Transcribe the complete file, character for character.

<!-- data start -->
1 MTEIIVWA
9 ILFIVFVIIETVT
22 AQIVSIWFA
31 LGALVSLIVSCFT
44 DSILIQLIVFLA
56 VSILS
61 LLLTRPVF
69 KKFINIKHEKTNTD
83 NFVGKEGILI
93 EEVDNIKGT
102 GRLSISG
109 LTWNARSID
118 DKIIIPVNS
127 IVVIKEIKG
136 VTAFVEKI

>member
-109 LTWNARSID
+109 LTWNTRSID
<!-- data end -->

1 MTEIIVWA
9 ILFIVFVIIETVT
22 AQIVSIWFA
31 LGALVSLIVSCFT
44 DSILIQLIVFLA
56 VSILS
61 LLLTRPVF
69 KKFINIKHEKTNTD
83 NFVGKEGILI
93 EEVDNIKGT
102 GRLSISG
109 LTWNARSID
118 DKIIIPVNS
127 IVVIKEIKG
136 VTAFVEKI

>member
-109 LTWNARSID
+109 LTWNTRSID